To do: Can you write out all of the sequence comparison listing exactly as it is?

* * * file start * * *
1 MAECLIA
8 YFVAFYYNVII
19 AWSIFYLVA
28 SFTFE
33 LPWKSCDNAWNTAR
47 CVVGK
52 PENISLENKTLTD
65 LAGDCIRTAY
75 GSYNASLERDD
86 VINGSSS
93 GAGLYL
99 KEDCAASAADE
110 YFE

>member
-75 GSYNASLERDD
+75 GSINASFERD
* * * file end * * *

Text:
1 MAECLIA
8 YFVAFYYNVII
19 AWSIFYLVA
28 SFTFE
33 LPWKSCDNAWNTAR
47 CVVGK
52 PENISLENKTLTD
65 LAGDCIRTAY
75 GSYNASLERDD
86 VINGSSS
93 GAGLYL
99 KEDCAASAADE
110 YFE

>member
-75 GSYNASLERDD
+75 GSINASFERD